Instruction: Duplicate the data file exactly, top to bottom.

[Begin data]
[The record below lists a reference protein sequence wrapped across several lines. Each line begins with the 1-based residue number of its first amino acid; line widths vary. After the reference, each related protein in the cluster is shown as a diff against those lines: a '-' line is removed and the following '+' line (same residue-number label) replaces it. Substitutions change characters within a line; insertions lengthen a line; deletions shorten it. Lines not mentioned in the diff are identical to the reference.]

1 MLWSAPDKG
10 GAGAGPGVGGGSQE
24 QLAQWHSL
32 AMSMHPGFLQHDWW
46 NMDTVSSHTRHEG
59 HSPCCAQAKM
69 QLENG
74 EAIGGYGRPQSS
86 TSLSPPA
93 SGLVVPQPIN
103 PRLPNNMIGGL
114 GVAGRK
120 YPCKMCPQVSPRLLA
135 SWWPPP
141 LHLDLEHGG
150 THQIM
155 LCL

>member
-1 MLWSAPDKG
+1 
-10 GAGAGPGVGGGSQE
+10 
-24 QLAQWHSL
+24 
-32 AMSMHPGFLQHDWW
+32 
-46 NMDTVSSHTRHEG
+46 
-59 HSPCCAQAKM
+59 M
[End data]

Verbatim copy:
[The record below lists a reference protein sequence wrapped across several lines. Each line begins with the 1-based residue number of its first amino acid; line widths vary. After the reference, each related protein in the cluster is shown as a diff against those lines: a '-' line is removed and the following '+' line (same residue-number label) replaces it. Substitutions change characters within a line; insertions lengthen a line; deletions shorten it. Lines not mentioned in the diff are identical to the reference.]

1 MLWSAPDKG
10 GAGAGPGVGGGSQE
24 QLAQWHSL
32 AMSMHPGFLQHDWW
46 NMDTVSSHTRHEG
59 HSPCCAQAKM
69 QLENG
74 EAIGGYGRPQSS
86 TSLSPPA
93 SGLVVPQPIN
103 PRLPNNMIGGL
114 GVAGRK
120 YPCKMCPQVSPRLLA
135 SWWPPP
141 LHLDLEHGG
150 THQIM
155 LCL

>member
-1 MLWSAPDKG
+1 
-10 GAGAGPGVGGGSQE
+10 
-24 QLAQWHSL
+24 
-32 AMSMHPGFLQHDWW
+32 
-46 NMDTVSSHTRHEG
+46 
-59 HSPCCAQAKM
+59 M